Hometown Edition: A Weekend in Philadelphia
Benjamin Franklin, Rocky Balboa, cheesesteaks, and brotherly love...
welcome to Philadelphia.
Just kidding, I’m from the suburbs. However, that doesn’t disqualify me from knowing how to spend the perfect weekend in Philadelphia. I grew up just outside the city in a town called Abington and recently went back for a trip to visit family over the holidays.
Through the years I’ve learned how to explore Philadelphia from both the local and tourist perspective. In this post, you’ll get a bit of both. I'm sharing with you a few of my favorite places and you can pick and choose to arrange your own itinerary. I’ll also teach you how to order a cheesesteak, find the “Rocky Steps”, and discover a bit of Philadelphia’s history.
What to do
Start your city tour at Suburban station, right near city hall. Suburban is a gorgeous art deco building that's worth stopping at for a quick photo.
Walk over to City Hall and explore this architectural beauty that was built to be the tallest building in the world in 1894. The Love sign that normally sits at Love Park (see below) is currently outside City Hall while Love Park is being renovated.
When Love Park (aka John F. Kennedy Plaza) opens back up, have lunch by the fountain and take pictures in front of the famous Love sign. The Love sign was designed by Robert Indiana and placed in the park temporarily in 1976. The city loved it so much, it was returned permanently in 1978. If you hang out for long enough, you’re bound to see a few marriage proposals.
Stroll down Chestnut Street and Walnut Street for some shopping. There are shops lining both streets, including the Shops at Liberty Place. As a bonus, Pennsylvania is one of 5 states that is fully exempt from a clothing tax.
The Barnes Foundation Art Center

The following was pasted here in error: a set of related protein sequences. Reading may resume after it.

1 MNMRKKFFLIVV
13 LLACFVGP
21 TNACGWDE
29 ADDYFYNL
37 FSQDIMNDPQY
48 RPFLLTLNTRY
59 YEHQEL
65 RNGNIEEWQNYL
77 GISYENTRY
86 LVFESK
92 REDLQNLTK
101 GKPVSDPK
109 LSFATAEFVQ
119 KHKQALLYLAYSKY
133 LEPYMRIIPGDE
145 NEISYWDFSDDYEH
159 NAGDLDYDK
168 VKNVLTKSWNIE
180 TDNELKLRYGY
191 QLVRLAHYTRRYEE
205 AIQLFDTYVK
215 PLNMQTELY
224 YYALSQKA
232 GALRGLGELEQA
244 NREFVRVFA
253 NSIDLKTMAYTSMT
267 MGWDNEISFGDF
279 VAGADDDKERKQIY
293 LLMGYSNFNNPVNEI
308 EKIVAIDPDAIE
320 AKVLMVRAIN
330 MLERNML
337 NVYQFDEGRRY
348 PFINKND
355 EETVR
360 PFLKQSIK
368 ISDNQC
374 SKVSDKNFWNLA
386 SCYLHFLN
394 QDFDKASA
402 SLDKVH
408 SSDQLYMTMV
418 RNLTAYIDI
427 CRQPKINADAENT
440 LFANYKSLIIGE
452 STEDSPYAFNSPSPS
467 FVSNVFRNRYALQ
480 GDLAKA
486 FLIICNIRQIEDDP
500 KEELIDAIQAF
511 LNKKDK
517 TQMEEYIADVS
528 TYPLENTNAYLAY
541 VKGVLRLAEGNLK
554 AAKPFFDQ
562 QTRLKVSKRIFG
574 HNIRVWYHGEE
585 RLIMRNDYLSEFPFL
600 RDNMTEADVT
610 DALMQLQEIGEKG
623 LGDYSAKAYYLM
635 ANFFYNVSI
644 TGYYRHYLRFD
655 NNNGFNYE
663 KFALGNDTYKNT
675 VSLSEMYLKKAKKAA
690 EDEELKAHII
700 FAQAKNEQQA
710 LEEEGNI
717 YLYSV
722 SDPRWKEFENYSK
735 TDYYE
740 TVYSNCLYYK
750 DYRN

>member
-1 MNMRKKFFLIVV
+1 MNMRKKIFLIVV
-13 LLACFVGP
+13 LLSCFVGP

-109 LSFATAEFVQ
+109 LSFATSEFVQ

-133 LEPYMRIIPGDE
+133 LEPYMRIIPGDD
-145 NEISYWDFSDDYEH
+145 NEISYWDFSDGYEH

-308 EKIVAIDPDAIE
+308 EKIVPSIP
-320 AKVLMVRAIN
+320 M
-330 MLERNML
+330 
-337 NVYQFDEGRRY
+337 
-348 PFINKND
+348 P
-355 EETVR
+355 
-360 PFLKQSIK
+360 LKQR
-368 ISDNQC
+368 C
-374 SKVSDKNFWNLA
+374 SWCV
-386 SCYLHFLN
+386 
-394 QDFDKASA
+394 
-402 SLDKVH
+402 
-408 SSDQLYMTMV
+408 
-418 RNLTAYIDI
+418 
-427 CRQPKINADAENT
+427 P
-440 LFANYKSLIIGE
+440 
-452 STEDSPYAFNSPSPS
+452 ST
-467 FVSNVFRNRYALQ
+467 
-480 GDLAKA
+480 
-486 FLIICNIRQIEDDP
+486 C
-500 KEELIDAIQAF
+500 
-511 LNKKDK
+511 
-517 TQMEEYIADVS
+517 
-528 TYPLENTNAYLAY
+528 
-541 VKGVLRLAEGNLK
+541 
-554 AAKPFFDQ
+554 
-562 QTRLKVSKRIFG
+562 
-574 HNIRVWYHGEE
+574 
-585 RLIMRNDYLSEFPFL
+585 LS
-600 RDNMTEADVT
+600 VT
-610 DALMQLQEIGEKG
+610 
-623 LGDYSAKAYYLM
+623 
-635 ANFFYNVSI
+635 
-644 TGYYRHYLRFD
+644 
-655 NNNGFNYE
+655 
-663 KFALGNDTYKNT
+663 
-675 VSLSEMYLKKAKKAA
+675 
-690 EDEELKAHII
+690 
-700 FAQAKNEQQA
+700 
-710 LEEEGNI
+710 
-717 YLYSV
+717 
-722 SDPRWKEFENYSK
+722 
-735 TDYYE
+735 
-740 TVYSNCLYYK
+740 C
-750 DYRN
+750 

The Barnes Foundation Art Center was founded by Albert C. Barnes, a wealthy Philadelphia chemist who took an interest in collecting art around 1910. The Barnes Foundation Art Center houses an impressive collection including 59 paintings by Henri Matisse and 46 by Pablo Picasso.
The Rodin Museum
Just a few steps away is the Rodin Museum. Don’t miss the newly renovated garden that houses some of Rodin’s sculptures.
The Franklin Institute
The Franklin Institute is right across from the Barnes Foundation and Rodin museum. This is by far my favorite museum in Philadelphia. Come here to see old trains and planes, interactive science experiments, and rotating exhibits that are sure to teach you something new.
The Philadelphia Art Museum and Rocky Steps
Continue down Benjamin Franklin Parkway and you’ll see the Rocky Steps in the distance. These are actually just the steps of the Philadelphia Art Museum, but they were made famous by the Rocky movies. There’s even a statue dedicated to this fictional Philadelphia legend.
The Liberty Bell
The Liberty Bell sits in the Independence National Historical Park and is free to access. It’s worth a quick stop to see the large crack that runs vertically down the center. Right across the street is it's original home, Independence Hall, which is where the Declaration of Independence and U.S. Constitution were both signed.